In the course of writing this blog over the past year, I have published more than one post about creating and using templates to support students in class and on assessments (Making Structure Visible, Creation of a Template, and The Power of Templates). Ironically, the time has come to reflect on a movement in the opposite direction, to removing embedded/required templates from assessments to replace them with choice.
When I first looked at the UDL Progression Rubric, the word “empower” jumped out at me. Almost every descriptor in the “Progressing towards expert practice” column began with “empower.” How was I supposed to “empower” students to do anything?
While I was struggling with that question, my colleague, Irene Witt, was pushing me as well (as always!!!). We had designed all sorts of templates–often at student request–and had then incorporated them directly into our assessments, usually even grading student responses on the templates. The more students struggled, the more we inserted templates and graded each part, so that students would use them.
This is not “empowering.”
This isn’t even offering choice.
Removing the “required” and making it optional
Thanks to Irene sticking to her guns on our final Module Assessment of the year, after significant and somewhat heated debate on a Friday afternoon, we changed things. The topic we were assessing was identifying and calculating a meaningful difference. We had created a step-by-step, fill-in-the-blanks approach based on how this topic is taught in Eureka:
Like I said, the harder the students struggled, the more structure we required.
When I gave in and agreed to revise the assessment, we literally pulled the entire piece pictured above out of the test and made it into a template (pictured below). Students could opt to use the template on the assessment or not, just like they could choose to use it during class or not.
The results gave us all the data we needed to know that the change was good. We saw that students had much better accuracy in answering the question and a measurably increased engagement with the material. Removing the template allowed students to approach the problem from different perspectives, such as adding to the Mean Absolute Deviation versus just dividing. The template version that we had inserted last year took away that option.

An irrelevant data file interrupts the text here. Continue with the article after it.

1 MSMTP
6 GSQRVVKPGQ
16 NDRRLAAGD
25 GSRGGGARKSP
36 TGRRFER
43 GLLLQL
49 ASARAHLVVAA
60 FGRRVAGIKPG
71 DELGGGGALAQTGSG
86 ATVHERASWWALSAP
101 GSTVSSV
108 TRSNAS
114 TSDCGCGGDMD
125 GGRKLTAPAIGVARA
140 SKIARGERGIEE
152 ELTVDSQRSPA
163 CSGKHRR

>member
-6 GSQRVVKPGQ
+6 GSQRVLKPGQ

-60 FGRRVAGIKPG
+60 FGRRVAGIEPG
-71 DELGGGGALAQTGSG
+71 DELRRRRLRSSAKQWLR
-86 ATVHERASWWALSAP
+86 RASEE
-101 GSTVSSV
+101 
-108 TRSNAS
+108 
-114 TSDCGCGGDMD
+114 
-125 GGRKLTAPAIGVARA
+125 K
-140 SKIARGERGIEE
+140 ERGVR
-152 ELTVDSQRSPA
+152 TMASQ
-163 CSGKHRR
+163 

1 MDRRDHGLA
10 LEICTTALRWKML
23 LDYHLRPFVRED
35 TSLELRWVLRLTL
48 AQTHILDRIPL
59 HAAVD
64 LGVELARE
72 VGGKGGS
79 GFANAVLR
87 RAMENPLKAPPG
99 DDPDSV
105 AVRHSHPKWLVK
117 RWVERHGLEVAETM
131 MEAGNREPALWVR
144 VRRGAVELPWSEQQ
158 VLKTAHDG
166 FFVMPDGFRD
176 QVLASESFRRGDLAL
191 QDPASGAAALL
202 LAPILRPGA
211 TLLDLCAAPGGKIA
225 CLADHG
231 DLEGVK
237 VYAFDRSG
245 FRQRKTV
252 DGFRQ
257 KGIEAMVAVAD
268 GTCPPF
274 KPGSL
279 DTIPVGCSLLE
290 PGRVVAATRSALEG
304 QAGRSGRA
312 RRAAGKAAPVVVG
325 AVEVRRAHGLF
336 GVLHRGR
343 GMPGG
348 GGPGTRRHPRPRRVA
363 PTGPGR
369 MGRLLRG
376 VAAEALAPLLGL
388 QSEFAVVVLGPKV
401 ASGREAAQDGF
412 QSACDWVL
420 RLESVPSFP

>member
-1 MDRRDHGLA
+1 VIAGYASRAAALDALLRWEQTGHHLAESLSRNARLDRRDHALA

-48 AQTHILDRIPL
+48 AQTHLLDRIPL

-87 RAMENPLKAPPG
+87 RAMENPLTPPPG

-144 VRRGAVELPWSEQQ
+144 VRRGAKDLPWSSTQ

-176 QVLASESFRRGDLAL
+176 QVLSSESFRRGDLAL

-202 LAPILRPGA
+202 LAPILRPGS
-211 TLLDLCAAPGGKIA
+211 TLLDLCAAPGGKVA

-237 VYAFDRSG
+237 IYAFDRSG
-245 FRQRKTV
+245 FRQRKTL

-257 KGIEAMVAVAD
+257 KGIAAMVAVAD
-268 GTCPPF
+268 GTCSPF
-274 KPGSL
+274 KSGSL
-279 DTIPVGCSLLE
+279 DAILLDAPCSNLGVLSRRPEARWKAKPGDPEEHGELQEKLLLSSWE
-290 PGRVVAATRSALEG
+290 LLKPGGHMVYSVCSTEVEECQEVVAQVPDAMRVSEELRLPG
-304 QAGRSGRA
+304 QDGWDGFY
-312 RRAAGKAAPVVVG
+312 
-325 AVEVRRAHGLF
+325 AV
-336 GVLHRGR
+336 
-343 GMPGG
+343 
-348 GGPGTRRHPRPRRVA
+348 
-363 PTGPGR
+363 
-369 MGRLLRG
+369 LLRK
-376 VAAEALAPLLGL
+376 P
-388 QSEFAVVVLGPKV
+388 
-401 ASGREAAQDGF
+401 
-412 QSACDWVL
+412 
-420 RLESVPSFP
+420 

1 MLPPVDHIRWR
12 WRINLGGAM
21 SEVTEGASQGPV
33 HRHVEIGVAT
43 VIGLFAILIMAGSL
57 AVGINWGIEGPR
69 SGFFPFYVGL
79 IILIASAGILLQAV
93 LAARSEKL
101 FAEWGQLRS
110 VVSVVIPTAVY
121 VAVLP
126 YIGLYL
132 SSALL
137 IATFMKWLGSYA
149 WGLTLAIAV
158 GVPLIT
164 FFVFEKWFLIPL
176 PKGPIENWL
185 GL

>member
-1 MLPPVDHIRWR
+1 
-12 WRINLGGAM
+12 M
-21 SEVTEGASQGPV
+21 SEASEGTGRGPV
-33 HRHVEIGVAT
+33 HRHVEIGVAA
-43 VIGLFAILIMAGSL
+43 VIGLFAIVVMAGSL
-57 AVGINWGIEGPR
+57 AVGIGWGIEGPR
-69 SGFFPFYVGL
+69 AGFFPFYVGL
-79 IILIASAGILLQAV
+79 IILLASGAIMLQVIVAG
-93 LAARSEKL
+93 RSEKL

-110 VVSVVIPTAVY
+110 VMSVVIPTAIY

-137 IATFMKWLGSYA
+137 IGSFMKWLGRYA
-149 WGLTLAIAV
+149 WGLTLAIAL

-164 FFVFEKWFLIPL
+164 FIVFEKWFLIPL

Evolution in Teacher Thinking to Empowering
Changing our thinking about the use of templates seems to be part of the evolution for us as teachers as well. For example, as Irene and I revised our assessments throughout this year, we had been changing how we used the percent template. We still believe that template is effective, but we have removed points that were required to fill in certain parts of the template (as you can see in the first image above). Irene is always very good about reminding me that we are not grading “filling out boxes.” If the student can generate an equation that is correct and represents the mathematical relationships in the problem, then he/she shouldn’t get points off for not filling in a box on a template.
As we think about the Progressions Rubric and we think about “empowering,” we should make templates available and we should model how to use them, but we also should let students not use them if students identify that the templates are not effective or necessary. Of course, we also have to continue to give students lots of low-stakes opportunities to see what happens when they don’t use a template so that they know how to make an informed decision about whether this tool is working for them or not.
I believe this is where we see the power of Universal Design for Learning, not only for our students, but also for us as teachers. If I as a teacher am constantly returning to my practice and am constantly rethinking how to best meet the needs of my students, then I think that’s Universal Design for Learning at its best.
As always, my sincere thanks to Irene for holding her ground in the face of my resistance to change!